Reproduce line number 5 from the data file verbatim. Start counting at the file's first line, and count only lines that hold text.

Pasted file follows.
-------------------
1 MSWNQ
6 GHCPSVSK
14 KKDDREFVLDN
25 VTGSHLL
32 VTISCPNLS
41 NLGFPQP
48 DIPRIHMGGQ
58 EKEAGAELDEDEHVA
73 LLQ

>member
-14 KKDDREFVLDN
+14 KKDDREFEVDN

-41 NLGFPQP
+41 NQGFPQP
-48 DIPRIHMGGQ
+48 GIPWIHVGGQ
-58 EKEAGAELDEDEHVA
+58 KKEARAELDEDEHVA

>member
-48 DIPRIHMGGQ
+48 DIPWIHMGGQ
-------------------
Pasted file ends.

32 VTISCPNLS